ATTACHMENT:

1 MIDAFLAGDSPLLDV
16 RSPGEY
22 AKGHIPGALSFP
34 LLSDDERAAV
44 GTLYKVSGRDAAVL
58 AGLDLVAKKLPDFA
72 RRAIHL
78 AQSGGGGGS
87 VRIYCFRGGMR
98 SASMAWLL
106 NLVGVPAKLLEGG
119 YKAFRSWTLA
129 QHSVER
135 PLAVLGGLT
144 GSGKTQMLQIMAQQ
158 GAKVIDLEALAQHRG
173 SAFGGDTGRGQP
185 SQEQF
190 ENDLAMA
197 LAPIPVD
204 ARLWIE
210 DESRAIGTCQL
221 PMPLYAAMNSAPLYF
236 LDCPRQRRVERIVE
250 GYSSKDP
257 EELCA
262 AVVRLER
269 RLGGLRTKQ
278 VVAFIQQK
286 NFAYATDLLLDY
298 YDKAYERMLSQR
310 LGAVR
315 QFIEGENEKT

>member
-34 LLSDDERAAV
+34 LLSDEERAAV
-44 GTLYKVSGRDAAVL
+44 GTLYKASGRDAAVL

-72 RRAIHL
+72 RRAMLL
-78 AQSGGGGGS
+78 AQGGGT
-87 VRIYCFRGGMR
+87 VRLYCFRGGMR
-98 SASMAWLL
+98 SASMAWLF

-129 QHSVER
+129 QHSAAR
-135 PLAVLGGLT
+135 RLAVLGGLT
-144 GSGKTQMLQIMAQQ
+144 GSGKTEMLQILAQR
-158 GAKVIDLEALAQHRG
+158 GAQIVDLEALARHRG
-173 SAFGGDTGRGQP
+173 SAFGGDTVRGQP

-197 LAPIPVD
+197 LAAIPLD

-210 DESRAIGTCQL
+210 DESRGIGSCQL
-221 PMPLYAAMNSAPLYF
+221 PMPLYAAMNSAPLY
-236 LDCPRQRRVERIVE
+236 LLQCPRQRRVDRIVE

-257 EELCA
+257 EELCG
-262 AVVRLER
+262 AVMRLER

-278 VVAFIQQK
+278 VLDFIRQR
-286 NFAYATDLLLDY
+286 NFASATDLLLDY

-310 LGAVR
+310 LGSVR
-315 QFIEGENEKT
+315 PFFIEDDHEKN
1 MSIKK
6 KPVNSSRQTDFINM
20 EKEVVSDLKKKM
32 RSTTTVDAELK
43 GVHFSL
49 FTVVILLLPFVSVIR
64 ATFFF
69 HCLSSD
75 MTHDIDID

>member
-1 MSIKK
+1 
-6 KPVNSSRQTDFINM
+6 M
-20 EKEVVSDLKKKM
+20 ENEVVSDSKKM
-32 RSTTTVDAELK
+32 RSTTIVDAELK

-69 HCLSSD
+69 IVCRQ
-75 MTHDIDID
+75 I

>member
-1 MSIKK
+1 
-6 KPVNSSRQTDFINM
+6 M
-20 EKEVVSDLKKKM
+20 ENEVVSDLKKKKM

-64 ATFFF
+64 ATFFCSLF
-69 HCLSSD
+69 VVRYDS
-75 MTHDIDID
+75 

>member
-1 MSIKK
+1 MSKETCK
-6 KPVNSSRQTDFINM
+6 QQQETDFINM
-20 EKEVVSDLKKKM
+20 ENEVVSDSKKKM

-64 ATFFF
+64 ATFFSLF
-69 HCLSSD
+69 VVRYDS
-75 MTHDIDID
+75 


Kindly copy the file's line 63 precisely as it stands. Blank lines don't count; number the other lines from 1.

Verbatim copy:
-236 LDCPRQRRVERIVE